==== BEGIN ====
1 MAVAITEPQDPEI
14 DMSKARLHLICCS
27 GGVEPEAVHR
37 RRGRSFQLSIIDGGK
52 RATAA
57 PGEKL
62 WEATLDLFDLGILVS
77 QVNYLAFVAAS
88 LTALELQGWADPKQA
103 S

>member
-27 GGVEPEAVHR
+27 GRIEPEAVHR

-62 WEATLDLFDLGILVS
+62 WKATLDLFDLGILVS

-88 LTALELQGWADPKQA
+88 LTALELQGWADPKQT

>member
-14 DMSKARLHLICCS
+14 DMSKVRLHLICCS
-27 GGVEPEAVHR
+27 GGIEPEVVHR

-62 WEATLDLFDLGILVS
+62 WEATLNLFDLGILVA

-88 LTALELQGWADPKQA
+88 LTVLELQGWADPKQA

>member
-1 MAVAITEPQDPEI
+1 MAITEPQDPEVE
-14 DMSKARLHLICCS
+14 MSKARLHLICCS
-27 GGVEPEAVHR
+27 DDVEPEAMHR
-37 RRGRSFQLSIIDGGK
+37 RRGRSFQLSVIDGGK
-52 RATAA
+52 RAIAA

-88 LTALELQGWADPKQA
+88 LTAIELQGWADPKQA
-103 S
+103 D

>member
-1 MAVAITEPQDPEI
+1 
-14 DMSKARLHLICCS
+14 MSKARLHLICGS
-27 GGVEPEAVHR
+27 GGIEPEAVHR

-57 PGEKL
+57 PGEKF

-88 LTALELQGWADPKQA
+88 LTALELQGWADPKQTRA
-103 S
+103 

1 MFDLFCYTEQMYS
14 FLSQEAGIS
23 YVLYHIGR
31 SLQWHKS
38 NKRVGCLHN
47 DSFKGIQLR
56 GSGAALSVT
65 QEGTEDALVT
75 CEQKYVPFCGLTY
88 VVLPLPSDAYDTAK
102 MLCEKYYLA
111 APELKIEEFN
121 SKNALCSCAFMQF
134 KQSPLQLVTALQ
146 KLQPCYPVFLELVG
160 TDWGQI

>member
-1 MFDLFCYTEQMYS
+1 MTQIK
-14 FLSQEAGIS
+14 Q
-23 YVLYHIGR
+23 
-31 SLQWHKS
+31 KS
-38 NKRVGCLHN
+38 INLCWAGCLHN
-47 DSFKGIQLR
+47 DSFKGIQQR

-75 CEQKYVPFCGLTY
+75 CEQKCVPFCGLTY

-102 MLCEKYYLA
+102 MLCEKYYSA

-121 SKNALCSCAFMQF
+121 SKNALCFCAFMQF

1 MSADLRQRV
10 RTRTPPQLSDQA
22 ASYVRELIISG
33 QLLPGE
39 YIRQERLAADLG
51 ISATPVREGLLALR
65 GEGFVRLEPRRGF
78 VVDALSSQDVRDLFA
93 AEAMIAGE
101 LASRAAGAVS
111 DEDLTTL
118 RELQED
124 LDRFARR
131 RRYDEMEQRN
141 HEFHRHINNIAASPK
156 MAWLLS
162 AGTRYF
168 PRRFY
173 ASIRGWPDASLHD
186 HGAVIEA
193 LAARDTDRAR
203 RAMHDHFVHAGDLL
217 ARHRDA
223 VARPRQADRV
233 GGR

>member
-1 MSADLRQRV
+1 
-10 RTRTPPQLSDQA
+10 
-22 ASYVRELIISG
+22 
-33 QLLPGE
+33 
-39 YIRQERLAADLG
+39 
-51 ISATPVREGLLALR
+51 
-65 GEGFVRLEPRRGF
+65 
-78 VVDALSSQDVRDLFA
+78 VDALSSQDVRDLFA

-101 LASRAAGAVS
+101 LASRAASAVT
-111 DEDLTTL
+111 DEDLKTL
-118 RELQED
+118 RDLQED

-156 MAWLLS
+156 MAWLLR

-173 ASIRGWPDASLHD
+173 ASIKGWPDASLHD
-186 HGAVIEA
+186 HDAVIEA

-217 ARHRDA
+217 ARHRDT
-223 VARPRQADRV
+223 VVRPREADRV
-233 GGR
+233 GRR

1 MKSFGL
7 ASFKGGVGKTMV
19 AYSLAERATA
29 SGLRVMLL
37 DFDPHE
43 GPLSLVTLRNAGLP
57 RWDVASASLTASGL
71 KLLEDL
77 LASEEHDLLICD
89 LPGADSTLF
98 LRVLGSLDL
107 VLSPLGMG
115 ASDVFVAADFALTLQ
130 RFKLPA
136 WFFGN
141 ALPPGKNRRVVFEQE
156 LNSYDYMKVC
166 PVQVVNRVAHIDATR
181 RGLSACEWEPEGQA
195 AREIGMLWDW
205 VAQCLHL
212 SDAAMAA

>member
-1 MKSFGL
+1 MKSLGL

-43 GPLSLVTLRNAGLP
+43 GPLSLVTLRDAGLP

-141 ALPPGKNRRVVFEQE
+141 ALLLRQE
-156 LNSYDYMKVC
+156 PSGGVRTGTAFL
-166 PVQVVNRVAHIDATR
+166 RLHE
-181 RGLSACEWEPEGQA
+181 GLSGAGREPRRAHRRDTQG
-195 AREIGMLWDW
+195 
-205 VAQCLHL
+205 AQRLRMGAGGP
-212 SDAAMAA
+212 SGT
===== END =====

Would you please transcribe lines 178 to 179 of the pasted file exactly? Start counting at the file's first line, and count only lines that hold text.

+141 ALLLRQE
-156 LNSYDYMKVC